Special status avian taxa in the ecoregion are: the Vulnerable aquatic warbler (Acrocephalus paludicola), the Near Threatened black-tailed godwit (Limosa limosa), the Near Threatened black-winged pratincole (Glareola nordmanni), the Near Threatened Caucasian grouse (Tetrao mlokosiewiczi), the Vulnerable Dalmatian pelican (Pelicanus crispus), the Vulnerable yellow-breasted bunting (Emberiza aureola), the Endangered Egyptian vulture (Neophron percnopterus), the Near Threatened Eurasian curlew (Numernius arquata), the Near Threatened European roller (Coracias garrulus), the Near Threatened ferruginous pochard (Aythya nyroca), the Vulnerable great bustard (Otis tarda), the Near Threatened great snipe (Gallinago media), the Vulnerable greater spotted eagle (Aquila clanga), the Vulnerable imperial eagle (Aquila heliaca) the Vulnerable lesser kestrel (Falco naumanni), the Vulnerable lesser white-fronted goose (Anser erythropus), the Near Threatened little bustard (Tetrax tetrax), the Vulnerable marbled teal (Marmaronetto angustirostris), the Near Threatened pallid harrier (Circus macrourus), the Near Threatened red kite (Milvus milvus), the Endangered red-breasted goose (Branta ruficollis), the Near Threatened red-footed falcon (Falco vespertinus), the Vulnerable saker falcon (Falco churrug), the Near Threatened semi-collared flycatcher (Ficedula semitorquata), the Endangered white-headed duck (Oxyura leucocephala) and the Critically Endangered sociable lapwing (Vanellus gregarius).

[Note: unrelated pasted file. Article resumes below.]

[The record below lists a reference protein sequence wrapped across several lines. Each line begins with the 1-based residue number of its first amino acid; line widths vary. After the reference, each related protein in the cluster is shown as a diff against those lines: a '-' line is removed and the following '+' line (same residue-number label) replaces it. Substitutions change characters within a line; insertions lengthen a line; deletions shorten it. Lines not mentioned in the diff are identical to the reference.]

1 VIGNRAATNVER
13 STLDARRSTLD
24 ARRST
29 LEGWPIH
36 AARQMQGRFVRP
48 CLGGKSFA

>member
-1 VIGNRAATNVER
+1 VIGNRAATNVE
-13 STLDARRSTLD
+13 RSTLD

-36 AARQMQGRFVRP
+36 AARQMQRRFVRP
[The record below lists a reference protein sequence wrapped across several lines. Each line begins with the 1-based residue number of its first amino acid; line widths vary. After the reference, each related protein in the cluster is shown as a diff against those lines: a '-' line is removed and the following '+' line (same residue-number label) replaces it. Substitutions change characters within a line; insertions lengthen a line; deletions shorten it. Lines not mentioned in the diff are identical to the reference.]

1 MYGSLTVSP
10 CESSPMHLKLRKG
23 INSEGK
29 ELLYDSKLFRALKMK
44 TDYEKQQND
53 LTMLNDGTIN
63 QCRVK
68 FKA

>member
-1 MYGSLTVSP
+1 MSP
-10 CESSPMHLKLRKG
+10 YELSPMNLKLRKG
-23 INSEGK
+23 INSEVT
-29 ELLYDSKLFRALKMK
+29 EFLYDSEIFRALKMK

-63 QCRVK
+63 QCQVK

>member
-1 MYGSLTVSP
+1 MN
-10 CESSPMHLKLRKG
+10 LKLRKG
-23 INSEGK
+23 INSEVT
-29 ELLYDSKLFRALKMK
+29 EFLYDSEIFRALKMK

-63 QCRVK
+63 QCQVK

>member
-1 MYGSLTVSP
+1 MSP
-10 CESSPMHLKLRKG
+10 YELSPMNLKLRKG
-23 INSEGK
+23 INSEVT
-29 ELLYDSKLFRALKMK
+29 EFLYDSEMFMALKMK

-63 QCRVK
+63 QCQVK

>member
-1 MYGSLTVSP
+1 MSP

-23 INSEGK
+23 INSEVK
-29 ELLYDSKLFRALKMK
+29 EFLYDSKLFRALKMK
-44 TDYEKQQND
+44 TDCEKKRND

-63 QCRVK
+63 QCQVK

Threatened amphibians of the Pontic steppe are represented by the Caucasian toad (Bufo verrucossimus) and the Near Threatened Danube newt (Triturus dobrogicus)
Threatened reptiles of the ecoregion include the Near Threatened European pond turtle (Emys orbicularis), the Near Threatened four-lined rat snake (Elaphe quatuorlineata), the Vulnerable Mediterranean spur-thighed tortoise (Testudo graeca) and the Vulnerable Ursini's viper (vipera Ursinii).
Archaeological evidence along the northern shoreline of the Black Sea evinces human habitation as early as the Middle Paleolithic, 120,000 to 35,000 years before present. The period 4200 to 3700 BC throughout the Dobrogean region is characterised by the Hamangia culture. Excavations at Histria as well as Baia-Hamangia, Ceamuria and Golovita evince rich ceramic materials as well as sophisticated sonte tools. Ceramics recovered during the Hamangia period include globe-shaped vessels, bitronic vases, marble idols and a rich array of glasswares. Among the stone tool finds are blades, grinding tools, axes and grain mills.